The data are complex and heterogeneous. The consortium are aware that ensuring comparability of measurements is a huge challenge. For instance concentrations in sediments are measured differently in Germany and the Netherlands. The participation of ICES, who hold data on behalf of OSPAR, HELCOM and EIONET, has strengthened the project but has also necessitates careful checking for duplicates. Some data are registered both with ICES and in national databases.
It is hard to represent the point measurements as continuous values in time and space on maps. The DIVA software can interpolate in two dimensions but the values vary in four. In som cases it may be more realistic to use time and distance along the coast as coordinates. This has not been done yet.
The biology lot is based round the EurOBIS framework which ensures compatibility with ongoing international efforts and extra data is being sought for the North Sea and Iberian coast as indicated in the contract. Modifications to the SeaDataNet structure to cope with biological parameters are underway.
Some of the issues were the same as for the chemical group. Removing duplicates for instance. The consortium suggested global unique identifiers. Also data in international datasets tends to be aggregated and it can be difficult understanding who collected them in the first place. Other issues are particular to biological data. Taxonomic resolution is better for animals than for plants.
A prototype portal is on-line. Future versions will incorporate user feedback.
The main issue for users will be processing the observations into indicators for abundance and diversity. Observations where a species was looked for but not observed are not generally recorded. Resolving this will be difficult and it was proposed to devote a special session of the Marine Observation and data expert Group to it.
The habitat mapping product relies on data layers from other groups – particularly bathymetry from the biology lot and sediments from the geology project. Outside the area of ur-EMODnet coverage – the Western Mediterranean for instance – it has been hard to assemble the necessary sediment data. Calculating the energy layer has been harder than first thought and a specialist sub-contractor may be brought in.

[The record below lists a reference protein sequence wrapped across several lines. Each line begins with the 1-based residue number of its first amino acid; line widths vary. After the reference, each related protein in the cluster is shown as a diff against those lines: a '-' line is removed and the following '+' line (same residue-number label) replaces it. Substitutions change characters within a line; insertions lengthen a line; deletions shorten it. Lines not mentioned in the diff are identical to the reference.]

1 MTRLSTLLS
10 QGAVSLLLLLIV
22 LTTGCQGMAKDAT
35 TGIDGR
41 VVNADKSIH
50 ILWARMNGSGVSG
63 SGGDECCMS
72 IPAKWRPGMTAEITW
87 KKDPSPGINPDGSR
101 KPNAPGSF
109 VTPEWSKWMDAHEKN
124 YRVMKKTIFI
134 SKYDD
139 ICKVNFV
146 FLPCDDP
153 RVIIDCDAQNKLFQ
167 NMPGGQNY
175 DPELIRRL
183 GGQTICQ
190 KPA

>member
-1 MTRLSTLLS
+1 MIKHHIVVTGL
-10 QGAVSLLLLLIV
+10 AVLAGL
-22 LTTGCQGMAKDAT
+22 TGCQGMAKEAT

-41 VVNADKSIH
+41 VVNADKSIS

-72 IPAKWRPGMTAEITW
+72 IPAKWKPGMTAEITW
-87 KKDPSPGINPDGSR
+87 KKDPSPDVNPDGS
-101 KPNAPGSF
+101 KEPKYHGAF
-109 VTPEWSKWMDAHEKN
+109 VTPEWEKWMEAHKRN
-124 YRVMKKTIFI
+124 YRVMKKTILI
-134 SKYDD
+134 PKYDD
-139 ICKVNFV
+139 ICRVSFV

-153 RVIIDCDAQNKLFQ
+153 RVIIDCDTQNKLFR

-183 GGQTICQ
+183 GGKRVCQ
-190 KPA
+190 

Maintaining a habitat classification scheme that is the same across all sea-basins has not yet been universally accepted. Some Mediterranean institutions prefer to deal with biocenosis which is based on observation of species rather than one based on physical conditions.
Encouragingly other consortia are preparing compatible data layers for areas not covered by the contract. MESH-Atlantic will cover the Iberian Atlantic coast and a project is underway to cover the eastern Mediterranean; both supported by EU regional funding.
The delegates from HELCOM and the Black Sea Commission thought that good progress had been made in the last six months. Now that the first versions of portals are on-line, the projects are beginning to provide demonstrable results.
The Black Sea Commission cannot provide data without the permissions of the data owners. Generally these are environment agencies whereas the EMODnet partners from this area are largely marine institutes.
The members of MODEG were largely impressed by the progress in the projects and indicated that they would provide a more considered and detailed opinion the following day.
The Commission indicated that the interim reports marked a significant milestone in the projects. It is essential for the Commission procedures that these are submitted in time. The dates are those indicated in the table below
|Thematic Assembly Group||Deadline for Interim Report|
|hydrography||25 May 2010|
|geology||16 July 2010|
|chemistry||4 June 2010|
|hydrography 2||contract awaiting signature|
|physics||call still open|
The next meeting will be in Brussels on 29 November 2010.